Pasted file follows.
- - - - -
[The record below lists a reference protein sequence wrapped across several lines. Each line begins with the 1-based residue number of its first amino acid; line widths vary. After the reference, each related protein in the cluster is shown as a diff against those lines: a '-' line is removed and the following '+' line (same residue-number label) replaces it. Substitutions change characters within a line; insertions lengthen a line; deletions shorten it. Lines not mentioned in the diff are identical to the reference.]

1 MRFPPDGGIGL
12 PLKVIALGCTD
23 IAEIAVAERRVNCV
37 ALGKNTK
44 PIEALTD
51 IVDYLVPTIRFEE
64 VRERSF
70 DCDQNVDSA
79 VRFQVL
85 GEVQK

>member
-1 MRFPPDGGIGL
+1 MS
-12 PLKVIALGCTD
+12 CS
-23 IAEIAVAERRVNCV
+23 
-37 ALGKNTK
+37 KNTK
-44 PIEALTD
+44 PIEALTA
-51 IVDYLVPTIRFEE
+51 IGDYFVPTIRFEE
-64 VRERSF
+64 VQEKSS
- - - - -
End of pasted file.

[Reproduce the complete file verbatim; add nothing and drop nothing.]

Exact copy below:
[The record below lists a reference protein sequence wrapped across several lines. Each line begins with the 1-based residue number of its first amino acid; line widths vary. After the reference, each related protein in the cluster is shown as a diff against those lines: a '-' line is removed and the following '+' line (same residue-number label) replaces it. Substitutions change characters within a line; insertions lengthen a line; deletions shorten it. Lines not mentioned in the diff are identical to the reference.]

1 MRFPPDGGIGL
12 PLKVIALGCTD
23 IAEIAVAERRVNCV
37 ALGKNTK
44 PIEALTD
51 IVDYLVPTIRFEE
64 VRERSF
70 DCDQNVDSA
79 VRFQVL
85 GEVQK

>member
-1 MRFPPDGGIGL
+1 MS
-12 PLKVIALGCTD
+12 CS
-23 IAEIAVAERRVNCV
+23 
-37 ALGKNTK
+37 KNTK
-44 PIEALTD
+44 PIEALTA
-51 IVDYLVPTIRFEE
+51 IGDYFVPTIRFEE
-64 VRERSF
+64 VQEKSS